US20080221983A1 - Network information distribution system and a method of advertising and search for supply and demand of products/goods/services in any geographical location - Google Patents

Network information distribution system and a method of advertising and search for supply and demand of products/goods/services in any geographical location Download PDF

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US20080221983A1
US20080221983A1 US11715059 US71505907A US2008221983A1 US 20080221983 A1 US20080221983 A1 US 20080221983A1 US 11715059 US11715059 US 11715059 US 71505907 A US71505907 A US 71505907A US 2008221983 A1 US2008221983 A1 US 2008221983A1
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means
category
suggestion
act
entry
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Siarhei Ausiannik
Vitali Kalasouski
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SEE VISIONS Corp
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Vitali Kalasouski
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    • GPHYSICS
    • G06COMPUTING; CALCULATING; COUNTING
    • G06QDATA PROCESSING SYSTEMS OR METHODS, SPECIALLY ADAPTED FOR ADMINISTRATIVE, COMMERCIAL, FINANCIAL, MANAGERIAL, SUPERVISORY OR FORECASTING PURPOSES; SYSTEMS OR METHODS SPECIALLY ADAPTED FOR ADMINISTRATIVE, COMMERCIAL, FINANCIAL, MANAGERIAL, SUPERVISORY OR FORECASTING PURPOSES, NOT OTHERWISE PROVIDED FOR
    • G06Q30/00Commerce, e.g. shopping or e-commerce
    • G06Q30/02Marketing, e.g. market research and analysis, surveying, promotions, advertising, buyer profiling, customer management or rewards; Price estimation or determination
    • GPHYSICS
    • G06COMPUTING; CALCULATING; COUNTING
    • G06QDATA PROCESSING SYSTEMS OR METHODS, SPECIALLY ADAPTED FOR ADMINISTRATIVE, COMMERCIAL, FINANCIAL, MANAGERIAL, SUPERVISORY OR FORECASTING PURPOSES; SYSTEMS OR METHODS SPECIALLY ADAPTED FOR ADMINISTRATIVE, COMMERCIAL, FINANCIAL, MANAGERIAL, SUPERVISORY OR FORECASTING PURPOSES, NOT OTHERWISE PROVIDED FOR
    • G06Q30/00Commerce, e.g. shopping or e-commerce
    • G06Q30/02Marketing, e.g. market research and analysis, surveying, promotions, advertising, buyer profiling, customer management or rewards; Price estimation or determination
    • G06Q30/0241Advertisement
    • G06Q30/0251Targeted advertisement
    • G06Q30/0255Targeted advertisement based on user history
    • G06Q30/0256User search
    • GPHYSICS
    • G06COMPUTING; CALCULATING; COUNTING
    • G06QDATA PROCESSING SYSTEMS OR METHODS, SPECIALLY ADAPTED FOR ADMINISTRATIVE, COMMERCIAL, FINANCIAL, MANAGERIAL, SUPERVISORY OR FORECASTING PURPOSES; SYSTEMS OR METHODS SPECIALLY ADAPTED FOR ADMINISTRATIVE, COMMERCIAL, FINANCIAL, MANAGERIAL, SUPERVISORY OR FORECASTING PURPOSES, NOT OTHERWISE PROVIDED FOR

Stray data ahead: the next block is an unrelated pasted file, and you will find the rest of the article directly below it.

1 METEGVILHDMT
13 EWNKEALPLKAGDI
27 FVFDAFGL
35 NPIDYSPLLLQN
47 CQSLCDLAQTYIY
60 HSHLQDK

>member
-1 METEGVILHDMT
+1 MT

• G06Q30/00Commerce, e.g. shopping or e-commerce
    • G06Q30/02Marketing, e.g. market research and analysis, surveying, promotions, advertising, buyer profiling, customer management or rewards; Price estimation or determination
    • G06Q30/0241Advertisement
    • G06Q30/0276Advertisement creation
    • GPHYSICS
    • G06COMPUTING; CALCULATING; COUNTING
    • G06QDATA PROCESSING SYSTEMS OR METHODS, SPECIALLY ADAPTED FOR ADMINISTRATIVE, COMMERCIAL, FINANCIAL, MANAGERIAL, SUPERVISORY OR FORECASTING PURPOSES; SYSTEMS OR METHODS SPECIALLY ADAPTED FOR ADMINISTRATIVE, COMMERCIAL, FINANCIAL, MANAGERIAL, SUPERVISORY OR FORECASTING PURPOSES, NOT OTHERWISE PROVIDED FOR
    • G06Q30/00Commerce, e.g. shopping or e-commerce
    • G06Q30/02Marketing, e.g. market research and analysis, surveying, promotions, advertising, buyer profiling, customer management or rewards; Price estimation or determination
    • G06Q30/0241Advertisement
    • G06Q30/0277Online advertisement

Abstract

The proposed system and method embodiments allow placing advertisements and searching for items within a network (Internet, intranets, etc.), particularly encompass server advertiser and consumer programs associated with database means, provide for multi-language, multi-currency, multi-items entry, multi-location, geographical-category and catalog-category resolution, multi-parameters setting, and other types of support. The method may include combinations of a normalized category suggestion, user feedback category/listing suggestion, custom-made category creation, and regular keyword search modes for placement and search phases. The user feedback suggestion is provided by the system memorizing previous user-approved linkages between entered keyterms and respective categories or listings, and then proposing them to current users entering similar keyterms. The normalized category suggestion is generated by the system storing records preferably based on a normalized data hierarchy. The custom-made categories may be converted into relational, object-relational, or object-oriented database records. Such modes facilitate placement and search for users of different skills levels.

Description

    TECHNICAL FIELD
  • The present invention relates to information distribution systems and methods, specifically to systems and methods of advertising goods, services, and other products and search therefor using computer networks such as the Internet, intranets, and the like.
  • BACKGROUND OF THE INVENTION
  • A Local Search Report published on the Internet in May 2004 by the Advanced Interactive Media Group and the Neil Budde Group (http://www.classifiedintelligence.com/downloads/?id=33dd3de1f090c57df51a627f378508d9) stated that “newspapers, yellow pages and local broadcasters . . . all share in the local advertising pie, estimated at $22 billion last year in the United States alone.” On the other hand, Louise Story and Eric Phanner in their article “For the Future of Web Ads, Look to Britain” published on Dec. 4, 2006 in Times Digest.® (from The New York Times.®) mentioned that “Online advertising is racing ahead in Britain, growing at a roughly 40 percent annual rate, and is expected to account for as much as 14 percent of overall ad spending this year, according to media buying agencies.” It is very likely that other countries will follow suit.